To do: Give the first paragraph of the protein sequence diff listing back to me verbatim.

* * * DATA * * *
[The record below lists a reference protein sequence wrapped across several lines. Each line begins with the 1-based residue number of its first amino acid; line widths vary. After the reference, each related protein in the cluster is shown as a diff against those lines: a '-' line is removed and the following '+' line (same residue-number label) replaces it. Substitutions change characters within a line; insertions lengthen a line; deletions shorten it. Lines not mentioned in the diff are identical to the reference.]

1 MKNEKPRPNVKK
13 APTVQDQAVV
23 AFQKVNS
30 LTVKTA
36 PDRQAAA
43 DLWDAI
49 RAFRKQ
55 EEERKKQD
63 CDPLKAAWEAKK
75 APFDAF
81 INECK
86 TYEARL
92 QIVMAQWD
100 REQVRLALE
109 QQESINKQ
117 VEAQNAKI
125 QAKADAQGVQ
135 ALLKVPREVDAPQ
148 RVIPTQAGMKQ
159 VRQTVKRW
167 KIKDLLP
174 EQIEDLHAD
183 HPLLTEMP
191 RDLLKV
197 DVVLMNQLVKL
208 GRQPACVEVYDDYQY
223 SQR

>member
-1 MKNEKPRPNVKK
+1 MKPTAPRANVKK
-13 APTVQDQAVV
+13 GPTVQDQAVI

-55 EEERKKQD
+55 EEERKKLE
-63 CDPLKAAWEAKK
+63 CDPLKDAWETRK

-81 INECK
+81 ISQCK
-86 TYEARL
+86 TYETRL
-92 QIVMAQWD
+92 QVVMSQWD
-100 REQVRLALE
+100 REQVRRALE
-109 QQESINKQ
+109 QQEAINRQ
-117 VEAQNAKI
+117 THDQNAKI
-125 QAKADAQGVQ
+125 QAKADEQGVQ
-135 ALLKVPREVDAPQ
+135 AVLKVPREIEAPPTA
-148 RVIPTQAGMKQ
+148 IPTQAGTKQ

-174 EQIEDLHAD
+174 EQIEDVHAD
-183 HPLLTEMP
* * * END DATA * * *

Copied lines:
[The record below lists a reference protein sequence wrapped across several lines. Each line begins with the 1-based residue number of its first amino acid; line widths vary. After the reference, each related protein in the cluster is shown as a diff against those lines: a '-' line is removed and the following '+' line (same residue-number label) replaces it. Substitutions change characters within a line; insertions lengthen a line; deletions shorten it. Lines not mentioned in the diff are identical to the reference.]